I do not see anything here that could give our Turkish partners cause for concern. We are in contact, our position is open, and I hope that our Turkish partners understand it too. I am aware of the Turkish President’s concerns – and we discussed this yesterday – over the United States’ announcement that it will supply arms to the Kurds. We do not do this.

Obviously there are differences in the US and Russian approach.  As Putin was careful to say – and as he says he said to Erdogan during the recent meeting in Sochi – Russia is not arming the Kurds, and since the Kurds are obtaining arms from “other supply channels” (ie. the US) Russia has no need to do so.  However just as the US is looking to the Kurds to carry forward the war against ISIS, so Russia is doing the same.

In other words there is greater commonality of policy on the subject of the Kurds between the US and Russia than there is between either of these two countries and Erdogan and Turkey.

The events once again emphasise the disastrous extent of the failure of Erdogan’s policies in Syria.  Whereas before 2011 Syria was peaceful and friendly, and the border between Turkey and Syria was secure, Turkey now faces a hostile Syria with an increasingly powerful anti Turkish Kurdish militia backed by both nuclear superpowers becoming entrenched on its border.

The Syrian conflict is far from over and Erdogan still has some cards left to play.  The Russians need Erdogan’s help to consolidate the Astana peace process and to secure the ceasefire and the ‘de-escalation areas’ which they are trying to set up in Syria.  Turkey remains a large and important country, with both nuclear superpowers anxious to have good relations with it.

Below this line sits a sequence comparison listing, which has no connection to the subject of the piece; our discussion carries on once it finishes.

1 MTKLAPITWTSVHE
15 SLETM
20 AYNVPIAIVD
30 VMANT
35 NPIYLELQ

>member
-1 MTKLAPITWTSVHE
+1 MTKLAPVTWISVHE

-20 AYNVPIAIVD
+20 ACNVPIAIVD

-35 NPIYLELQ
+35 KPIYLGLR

However Erdogan needs to play his cards right.  That means accepting that his neo-Ottoman policy of trying to turn Syria into an Islamist Turkish vassal state – and even possibly of seizing some of its territory – has utterly failed.  If he does that then he stands some chance of extricating Turkey from the Syrian mess he has got it into with a minimum of damage if only because the two nuclear superpowers – which seem to bear him remarkably little ill-will – look willing to help him do so.

The alternative is for him to press on even as his isolation grows greater.  In that case his and Turkey’s problems are going to get much worse.

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EU leaders dictate Brexit terms to Theresa May (Video)

The Duran Quick Take: Episode 115.

Alex Christoforou

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The Duran’s Alex Christoforou and Editor-in-Chief Alexander Mercouris discuss how EU leaders have agreed on a plan to delay the the Article 50 process which effectively postpones Brexit beyond the 29 March deadline.

The UK will now be offered a delay until the 22nd of May, only if MPs approve Theresa May’s withdrawal deal next week. If MPs do not approve May’s negotiated deal, then the EU will support a short delay until the 12th of April, allowing the UK extra time to get the deal passed or to “indicate a way forward”.

UK PM Theresa May said there was now a “clear choice” facing MPs, who could vote for a third time on her deal next week.

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Theresa May outlines four Brexit options, via Politico

In a letter to MPs, U.K. Prime Minister Theresa May set out the four options she believes the country has in light of Thursday’s decision by EU leaders to extend the Brexit deadline beyond next Friday.

The U.K. is faced with a four-way choice, May wrote late Friday.